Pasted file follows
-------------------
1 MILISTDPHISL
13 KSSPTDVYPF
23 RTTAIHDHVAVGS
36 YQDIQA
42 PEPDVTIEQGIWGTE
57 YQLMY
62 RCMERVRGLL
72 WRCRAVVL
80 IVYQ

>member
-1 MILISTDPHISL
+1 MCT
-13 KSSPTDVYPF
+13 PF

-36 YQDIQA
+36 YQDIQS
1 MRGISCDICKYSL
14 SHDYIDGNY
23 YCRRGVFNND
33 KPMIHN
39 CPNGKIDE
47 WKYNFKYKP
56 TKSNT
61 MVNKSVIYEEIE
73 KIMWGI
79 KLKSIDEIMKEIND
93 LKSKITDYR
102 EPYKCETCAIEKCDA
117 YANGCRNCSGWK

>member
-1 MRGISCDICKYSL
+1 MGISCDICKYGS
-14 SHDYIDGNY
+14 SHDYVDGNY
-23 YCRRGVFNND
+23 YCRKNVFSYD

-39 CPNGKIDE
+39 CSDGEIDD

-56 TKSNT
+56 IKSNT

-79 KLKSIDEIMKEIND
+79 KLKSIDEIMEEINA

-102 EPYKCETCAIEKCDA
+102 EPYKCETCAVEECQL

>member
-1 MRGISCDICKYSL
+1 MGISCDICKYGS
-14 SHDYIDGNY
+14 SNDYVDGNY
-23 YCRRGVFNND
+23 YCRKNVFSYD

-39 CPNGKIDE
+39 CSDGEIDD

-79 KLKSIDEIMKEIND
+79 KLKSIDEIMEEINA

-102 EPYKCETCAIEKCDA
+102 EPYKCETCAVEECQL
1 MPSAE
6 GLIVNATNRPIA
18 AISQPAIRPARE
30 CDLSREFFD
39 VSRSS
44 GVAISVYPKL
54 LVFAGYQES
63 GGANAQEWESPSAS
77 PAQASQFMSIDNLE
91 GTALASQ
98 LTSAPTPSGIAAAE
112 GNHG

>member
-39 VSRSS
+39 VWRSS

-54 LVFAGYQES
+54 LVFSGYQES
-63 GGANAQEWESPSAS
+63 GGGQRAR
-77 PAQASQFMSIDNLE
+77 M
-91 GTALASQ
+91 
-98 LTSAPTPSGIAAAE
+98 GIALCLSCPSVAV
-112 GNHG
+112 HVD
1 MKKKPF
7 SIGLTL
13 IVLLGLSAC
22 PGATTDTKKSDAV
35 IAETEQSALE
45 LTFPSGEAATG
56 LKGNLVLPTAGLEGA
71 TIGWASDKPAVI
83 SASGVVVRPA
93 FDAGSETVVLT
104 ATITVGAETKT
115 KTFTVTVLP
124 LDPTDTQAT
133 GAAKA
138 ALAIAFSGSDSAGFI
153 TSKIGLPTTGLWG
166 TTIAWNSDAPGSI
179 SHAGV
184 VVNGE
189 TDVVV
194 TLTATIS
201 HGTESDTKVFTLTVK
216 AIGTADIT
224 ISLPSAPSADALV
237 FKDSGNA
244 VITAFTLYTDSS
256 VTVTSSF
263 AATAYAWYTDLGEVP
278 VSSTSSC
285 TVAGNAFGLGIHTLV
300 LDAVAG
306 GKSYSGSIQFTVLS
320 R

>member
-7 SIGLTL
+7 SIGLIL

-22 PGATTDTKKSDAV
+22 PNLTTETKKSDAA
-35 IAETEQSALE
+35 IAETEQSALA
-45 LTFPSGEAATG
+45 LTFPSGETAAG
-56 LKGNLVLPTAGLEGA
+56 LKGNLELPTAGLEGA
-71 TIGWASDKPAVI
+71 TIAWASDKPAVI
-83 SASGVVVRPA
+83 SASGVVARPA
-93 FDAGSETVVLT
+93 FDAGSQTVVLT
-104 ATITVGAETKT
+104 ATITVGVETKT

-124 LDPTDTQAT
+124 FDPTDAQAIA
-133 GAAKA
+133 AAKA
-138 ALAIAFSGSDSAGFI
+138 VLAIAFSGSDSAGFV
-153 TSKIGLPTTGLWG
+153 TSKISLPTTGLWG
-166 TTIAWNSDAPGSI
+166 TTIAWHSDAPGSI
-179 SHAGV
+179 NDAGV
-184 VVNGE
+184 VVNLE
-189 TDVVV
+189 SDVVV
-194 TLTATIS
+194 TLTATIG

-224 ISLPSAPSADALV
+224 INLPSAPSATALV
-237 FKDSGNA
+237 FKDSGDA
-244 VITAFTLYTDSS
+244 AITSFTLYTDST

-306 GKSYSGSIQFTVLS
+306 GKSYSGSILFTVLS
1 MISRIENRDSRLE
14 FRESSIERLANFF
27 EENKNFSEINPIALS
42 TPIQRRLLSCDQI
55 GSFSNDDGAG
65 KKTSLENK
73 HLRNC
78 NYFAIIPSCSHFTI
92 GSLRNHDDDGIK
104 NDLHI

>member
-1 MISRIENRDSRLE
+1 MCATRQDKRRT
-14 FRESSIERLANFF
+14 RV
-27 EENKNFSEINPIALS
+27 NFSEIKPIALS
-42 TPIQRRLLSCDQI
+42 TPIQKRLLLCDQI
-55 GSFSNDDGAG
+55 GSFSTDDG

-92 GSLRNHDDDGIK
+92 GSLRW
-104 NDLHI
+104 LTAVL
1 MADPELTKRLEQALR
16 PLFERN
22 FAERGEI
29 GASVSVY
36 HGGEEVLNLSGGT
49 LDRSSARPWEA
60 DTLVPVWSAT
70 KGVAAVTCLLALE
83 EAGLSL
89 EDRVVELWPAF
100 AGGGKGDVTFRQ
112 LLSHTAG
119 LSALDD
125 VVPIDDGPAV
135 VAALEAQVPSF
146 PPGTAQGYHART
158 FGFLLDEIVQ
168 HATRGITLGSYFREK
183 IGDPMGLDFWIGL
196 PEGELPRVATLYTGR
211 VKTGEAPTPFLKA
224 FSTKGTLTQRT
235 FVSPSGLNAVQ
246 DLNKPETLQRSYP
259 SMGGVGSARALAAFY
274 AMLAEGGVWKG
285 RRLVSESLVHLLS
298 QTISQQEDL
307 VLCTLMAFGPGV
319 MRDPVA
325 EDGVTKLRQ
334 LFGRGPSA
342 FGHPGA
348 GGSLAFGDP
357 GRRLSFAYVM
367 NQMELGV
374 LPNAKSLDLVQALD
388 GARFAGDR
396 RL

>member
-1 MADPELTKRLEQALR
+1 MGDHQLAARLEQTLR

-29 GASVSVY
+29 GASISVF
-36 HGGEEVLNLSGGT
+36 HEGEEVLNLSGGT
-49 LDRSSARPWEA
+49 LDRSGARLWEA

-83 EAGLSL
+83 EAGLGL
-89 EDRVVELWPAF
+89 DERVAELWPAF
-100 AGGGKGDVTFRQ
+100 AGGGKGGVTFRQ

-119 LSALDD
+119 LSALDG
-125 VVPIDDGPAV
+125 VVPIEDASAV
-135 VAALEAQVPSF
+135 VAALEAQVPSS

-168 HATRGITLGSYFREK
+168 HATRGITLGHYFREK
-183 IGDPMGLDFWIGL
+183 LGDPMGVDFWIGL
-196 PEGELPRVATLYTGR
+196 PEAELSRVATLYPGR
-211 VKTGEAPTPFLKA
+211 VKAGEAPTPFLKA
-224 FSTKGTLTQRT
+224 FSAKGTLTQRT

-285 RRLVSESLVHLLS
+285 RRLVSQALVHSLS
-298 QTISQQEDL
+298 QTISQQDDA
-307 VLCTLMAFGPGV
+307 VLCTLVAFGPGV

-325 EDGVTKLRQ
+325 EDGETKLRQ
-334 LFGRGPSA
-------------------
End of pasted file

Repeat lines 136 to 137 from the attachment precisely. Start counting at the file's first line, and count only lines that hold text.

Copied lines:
+104 ATITVGVETKT

-124 LDPTDTQAT